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Impact of culture and patriotism on home bias in bond portfolios

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Abstract

Extant research has documented a substantial impact of culture and patriotism on equity home bias. This paper examines whether culture and patriotism influence home bias in bond portfolios. In this respect, I differentiate between two different aspects of home bias: domestic bias (overinvestment in domestic debt securities) and foreign bias (over- or underinvestment in debt securities issued by different host countries). The analysis uses the Coordinated Portfolio Investment Survey data over the 2004–2012 period and relies on extensive robustness checks based on four internationally recognized cross-cultural research projects: the GLOBE study of House et al. (Culture, leadership, and organizations: the GLOBE study of 62 societies, Sage Publications, Thousand Oaks, 2004), the “Cultures and Organizations” of Hofstede et al. (Cultures and organizations: software of the mind, 3rd edn, McGraw-Hill, New York, 2010), the International Social Survey Program, and the World Values Survey. There is strong evidence that patriotism deters foreign investment and increases overinvestment in domestic bonds. Investors from countries with higher levels of uncertainty avoidance invest less in foreign debt markets.

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Notes

  1. For instance, governments frequently appeal to the patriotic feeling of the citizens to promote the sovereign debt issuances. The “Patriot Bonds” of the US government is one example of a successful patriotic promotion of sovereign bonds (Morse and Shive 2011).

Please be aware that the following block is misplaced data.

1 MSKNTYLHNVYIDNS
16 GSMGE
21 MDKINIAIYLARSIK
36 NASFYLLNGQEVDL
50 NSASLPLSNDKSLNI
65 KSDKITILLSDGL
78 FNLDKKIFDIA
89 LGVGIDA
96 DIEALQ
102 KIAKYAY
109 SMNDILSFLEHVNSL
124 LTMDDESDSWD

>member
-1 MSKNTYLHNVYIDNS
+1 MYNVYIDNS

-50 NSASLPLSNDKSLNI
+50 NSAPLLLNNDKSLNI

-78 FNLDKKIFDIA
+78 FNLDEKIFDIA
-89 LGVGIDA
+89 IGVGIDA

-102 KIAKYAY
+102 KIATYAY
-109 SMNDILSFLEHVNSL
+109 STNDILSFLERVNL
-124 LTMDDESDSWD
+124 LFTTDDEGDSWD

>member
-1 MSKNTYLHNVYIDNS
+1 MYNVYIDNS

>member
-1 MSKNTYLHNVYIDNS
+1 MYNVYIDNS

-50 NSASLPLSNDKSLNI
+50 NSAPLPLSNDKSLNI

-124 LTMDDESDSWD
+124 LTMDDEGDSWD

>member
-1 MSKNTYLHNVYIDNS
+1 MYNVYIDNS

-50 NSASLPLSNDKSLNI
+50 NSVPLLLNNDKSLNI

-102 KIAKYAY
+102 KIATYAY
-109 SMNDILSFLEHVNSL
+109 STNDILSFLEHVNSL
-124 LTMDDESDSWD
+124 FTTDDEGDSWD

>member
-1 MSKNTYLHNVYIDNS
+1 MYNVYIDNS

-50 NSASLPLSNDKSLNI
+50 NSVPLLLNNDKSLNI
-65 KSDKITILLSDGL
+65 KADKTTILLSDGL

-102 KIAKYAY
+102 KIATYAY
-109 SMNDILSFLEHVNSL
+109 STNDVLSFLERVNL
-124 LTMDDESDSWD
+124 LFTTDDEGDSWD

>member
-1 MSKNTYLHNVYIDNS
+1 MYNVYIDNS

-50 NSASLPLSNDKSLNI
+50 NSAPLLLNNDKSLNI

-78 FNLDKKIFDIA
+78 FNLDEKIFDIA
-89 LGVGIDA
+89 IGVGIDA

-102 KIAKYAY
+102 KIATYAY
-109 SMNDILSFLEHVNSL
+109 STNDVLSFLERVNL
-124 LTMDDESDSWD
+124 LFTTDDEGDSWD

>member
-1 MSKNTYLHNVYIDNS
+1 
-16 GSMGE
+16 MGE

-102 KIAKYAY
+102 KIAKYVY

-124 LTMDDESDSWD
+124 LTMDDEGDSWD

2. If uncertainty avoidance reflected only risk aversion, its impact on home bias would be ambiguous. It would, indeed, be positive for investors from home countries with less risky bonds. By contrast, an investor located in a country with comparatively risky bonds would be unwilling to invest much of his wealth in domestic bonds and, instead, reduce risk by international diversification. In this case, the impact of uncertainty avoidance on home bias would be negative.

  3. These dimensions are power distance, masculinity, individualism, and uncertainty avoidance. Indulgence and long-term orientation are not included since these scores are not available for several countries in my sample.

  4. Results on the Hausman and Sargan-Hansen tests are available on demand.

  5. A comparable cross-sectional estimation for domestic bias is not possible due to a low number of sample countries: It would result in a regression model with 15 regressors and only 39 observations.

  6. The correlation between the uncertainty avoidance scores of Hofstede et al. (2010) and the GLOBE study amounts to 0.34 for the sample countries.

  7. The impact of the individualism scores of Hofstede et al. (2010) is substantially lower for domestic bond bias compared to the results of Anderson et al. (2011) for domestic equity bias.

  8. Columns (4) and (6) of Table 7 show that the coefficient estimate on the WVS patriotism looses more than half of its value when the GLOBE cultural variables instead of the cultural variables of Hofstede et al. (2010) are used. One potential explanation may be collinearity: Table 3 shows that cultural distance, uncertainty avoidance, and the institutional collectivism of the GLOBE study are more strongly correlated with the WVS patriotism than the corresponding cultural variables of Hofstede et al. (2010).

  9. Given that the sample mean of the actual portfolio weight amounts to 0.66 %, the economic impact of uncertainty avoidance on the actual portfolio weight is still considerable.

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Acknowledgments

I thank the anonymous referees for the helpful comments.

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Correspondence to Elina Pradkhan.

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Pradkhan, E. Impact of culture and patriotism on home bias in bond portfolios. Rev Manag Sci 10, 265–301 (2016). https://doi.org/10.1007/s11846-014-0146-4

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